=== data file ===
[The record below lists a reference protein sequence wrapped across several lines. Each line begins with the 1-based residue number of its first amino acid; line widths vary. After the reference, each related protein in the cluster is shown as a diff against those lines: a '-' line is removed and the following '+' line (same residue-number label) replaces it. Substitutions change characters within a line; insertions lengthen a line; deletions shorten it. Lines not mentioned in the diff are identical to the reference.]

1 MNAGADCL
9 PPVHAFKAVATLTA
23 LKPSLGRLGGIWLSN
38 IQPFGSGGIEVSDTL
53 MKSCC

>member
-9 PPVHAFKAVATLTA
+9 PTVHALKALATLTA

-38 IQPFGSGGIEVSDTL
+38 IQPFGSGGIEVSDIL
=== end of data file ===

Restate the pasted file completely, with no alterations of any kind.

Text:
[The record below lists a reference protein sequence wrapped across several lines. Each line begins with the 1-based residue number of its first amino acid; line widths vary. After the reference, each related protein in the cluster is shown as a diff against those lines: a '-' line is removed and the following '+' line (same residue-number label) replaces it. Substitutions change characters within a line; insertions lengthen a line; deletions shorten it. Lines not mentioned in the diff are identical to the reference.]

1 MNAGADCL
9 PPVHAFKAVATLTA
23 LKPSLGRLGGIWLSN
38 IQPFGSGGIEVSDTL
53 MKSCC

>member
-9 PPVHAFKAVATLTA
+9 PTVHALKALATLTA

-38 IQPFGSGGIEVSDTL
+38 IQPFGSGGIEVSDIL